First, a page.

Maze Runner: The Scorch Trials begins as the last film does. In fact, I had to make sure I had not made a mistake and put in the first film, by accident. After a quick opening, the film sets its own course and as it turns out I liked The Scorch Trials better than its predecessor. The first Maze Runner was a decent attempt to start a new franchise since Harry Potter and The Hunger Games were both coming to an end. The Maze Runner is not in their league, but it is not without merit. The biggest problem I had with the first film was that it was very heavy on exposition and left very little to the imagination for the viewers. What was left was an effects laden creature feature. I had seen worse, but I had seen better.
This go around features our band of young adults as the last film ended. On a chopper being taken to a safe haven facility run by a shadowy gent named Janson. He tells our heroes that this is a sanctuary and can be the start of a new life. Thomas, the leader of the young adults, is immediately suspect that this place is not what it appears to be and that Janson is hiding something. Thomas convinces the group to escape into the Scorch (a vast desert wasteland that were once striving mega cities) where the film becomes an amalgamation of 28 Days Later. Escape From New York, Aliens and a sprinkle of Mad Max. All better films, but those are exceptionally well made so maybe the comparison might be unfair.
“The Scorch Trials” definitely tries to cut loose from its original reliance to explain everything, to a more action driven character study and most of the time it works. The cast returns and does well enough to sell the plot and I did get invested in these characters, more so than last time. It tends to drag on a little too long, but the visuals are good, the acting is sufficient especially with the introduction of a new character named Brenda played by Rosa Salazar. She is a seemingly good character who tries to help our band of heroes get to safety. Miss Salazar plays Brenda with a graceful toughness that I found very interesting. T.S. Nowlin’s script is literate and supports the action and enhances the characters to a point that kept my interest. Wes Ball’s direction keeps the film going at a quick pace and film score composer, John Paesano, returns to provide another exciting score as he did with the first Maze Runner.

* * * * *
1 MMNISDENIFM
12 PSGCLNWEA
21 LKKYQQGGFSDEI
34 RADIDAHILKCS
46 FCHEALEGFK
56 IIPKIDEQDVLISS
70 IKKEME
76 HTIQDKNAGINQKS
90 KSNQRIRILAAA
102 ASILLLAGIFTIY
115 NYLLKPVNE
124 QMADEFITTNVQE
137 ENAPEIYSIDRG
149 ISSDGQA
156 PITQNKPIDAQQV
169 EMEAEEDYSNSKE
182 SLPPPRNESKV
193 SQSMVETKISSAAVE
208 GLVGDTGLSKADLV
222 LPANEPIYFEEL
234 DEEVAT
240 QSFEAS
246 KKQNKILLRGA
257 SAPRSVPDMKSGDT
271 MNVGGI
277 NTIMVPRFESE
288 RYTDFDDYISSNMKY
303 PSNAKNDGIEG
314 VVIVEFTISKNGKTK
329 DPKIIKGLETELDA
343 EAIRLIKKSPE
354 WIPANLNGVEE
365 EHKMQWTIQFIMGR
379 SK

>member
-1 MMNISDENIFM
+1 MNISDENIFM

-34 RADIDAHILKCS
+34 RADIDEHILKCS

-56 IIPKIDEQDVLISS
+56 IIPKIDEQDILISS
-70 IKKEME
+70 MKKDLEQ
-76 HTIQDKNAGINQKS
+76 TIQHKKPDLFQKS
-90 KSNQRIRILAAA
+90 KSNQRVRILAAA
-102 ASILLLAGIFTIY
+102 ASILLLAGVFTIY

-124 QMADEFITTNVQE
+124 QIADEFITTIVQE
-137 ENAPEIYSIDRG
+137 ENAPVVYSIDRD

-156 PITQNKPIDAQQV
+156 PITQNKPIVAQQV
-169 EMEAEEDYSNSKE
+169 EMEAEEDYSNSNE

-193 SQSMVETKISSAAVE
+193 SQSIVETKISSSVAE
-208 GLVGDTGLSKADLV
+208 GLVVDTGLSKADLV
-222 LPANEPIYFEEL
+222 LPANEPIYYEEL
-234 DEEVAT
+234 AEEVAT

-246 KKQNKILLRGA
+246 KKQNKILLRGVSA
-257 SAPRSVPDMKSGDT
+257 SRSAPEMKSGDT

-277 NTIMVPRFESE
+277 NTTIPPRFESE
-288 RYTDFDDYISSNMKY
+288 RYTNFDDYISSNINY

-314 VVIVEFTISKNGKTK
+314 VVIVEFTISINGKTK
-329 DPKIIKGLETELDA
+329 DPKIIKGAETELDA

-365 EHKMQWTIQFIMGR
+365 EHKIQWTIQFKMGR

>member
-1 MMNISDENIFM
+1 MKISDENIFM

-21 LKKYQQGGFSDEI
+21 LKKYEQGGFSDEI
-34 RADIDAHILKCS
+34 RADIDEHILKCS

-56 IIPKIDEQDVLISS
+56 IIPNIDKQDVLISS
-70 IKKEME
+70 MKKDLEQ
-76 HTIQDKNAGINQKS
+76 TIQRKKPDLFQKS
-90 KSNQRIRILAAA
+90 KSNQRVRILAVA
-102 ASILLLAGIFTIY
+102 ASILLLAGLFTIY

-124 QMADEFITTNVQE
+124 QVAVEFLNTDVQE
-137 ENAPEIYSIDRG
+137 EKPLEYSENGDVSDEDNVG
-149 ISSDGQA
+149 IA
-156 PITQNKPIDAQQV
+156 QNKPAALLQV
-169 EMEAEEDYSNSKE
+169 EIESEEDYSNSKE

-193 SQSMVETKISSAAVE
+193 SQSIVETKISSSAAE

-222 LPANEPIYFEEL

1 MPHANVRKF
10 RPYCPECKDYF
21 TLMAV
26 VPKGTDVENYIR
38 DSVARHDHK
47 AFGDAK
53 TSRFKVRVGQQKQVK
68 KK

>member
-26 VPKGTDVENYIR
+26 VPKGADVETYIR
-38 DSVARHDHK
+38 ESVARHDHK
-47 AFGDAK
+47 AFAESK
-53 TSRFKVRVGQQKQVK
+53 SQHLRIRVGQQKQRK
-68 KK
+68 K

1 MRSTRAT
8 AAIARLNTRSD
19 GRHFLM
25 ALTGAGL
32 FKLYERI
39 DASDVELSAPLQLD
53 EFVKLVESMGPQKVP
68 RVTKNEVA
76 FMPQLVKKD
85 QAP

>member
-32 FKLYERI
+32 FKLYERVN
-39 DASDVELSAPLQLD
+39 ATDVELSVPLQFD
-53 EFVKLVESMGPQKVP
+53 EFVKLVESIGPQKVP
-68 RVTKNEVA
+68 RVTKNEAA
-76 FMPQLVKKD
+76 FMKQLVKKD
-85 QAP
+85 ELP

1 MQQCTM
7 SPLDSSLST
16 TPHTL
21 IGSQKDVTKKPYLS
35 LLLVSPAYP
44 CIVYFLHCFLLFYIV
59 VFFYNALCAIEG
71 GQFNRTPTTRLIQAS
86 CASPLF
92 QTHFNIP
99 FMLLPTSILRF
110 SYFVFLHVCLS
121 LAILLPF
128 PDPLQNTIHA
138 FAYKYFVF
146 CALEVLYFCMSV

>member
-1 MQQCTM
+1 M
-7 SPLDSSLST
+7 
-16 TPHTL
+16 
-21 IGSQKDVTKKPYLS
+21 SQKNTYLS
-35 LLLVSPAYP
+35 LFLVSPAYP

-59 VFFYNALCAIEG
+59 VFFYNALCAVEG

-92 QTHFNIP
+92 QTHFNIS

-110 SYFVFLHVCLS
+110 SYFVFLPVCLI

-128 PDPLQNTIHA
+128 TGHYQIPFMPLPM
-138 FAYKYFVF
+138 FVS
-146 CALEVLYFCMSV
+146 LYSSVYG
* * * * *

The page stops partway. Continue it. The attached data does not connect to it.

Maze Runner: The Scorch Trials is nothing that will stick with you, but every film has its own agenda, so to speak and this time around, I was able to sit back and enjoy this film, more so than the original. Is it going to win any awards? No. Is it ground breaking? No. What it is, is a fun young adult film that is still finding its footing in the young adult film world. With the ending of both Harry Potter and The Hunger Games franchises, the Maze Runner franchise could fill the void left by those exiting film series. There are at least two more films planned so with any luck these will continue to get better. As this one goes, there is a little something for everyone.
Maze Runner: The Scorch Trials- *** out of 5
Maze Runner: The Scorch Trials- Rated PG13 for violence and language
Maze Runner: The Scorch Trials- Run Time is 132 minutes
Maze Runner: The Scorch Trials- Currently on Dvd and On Demand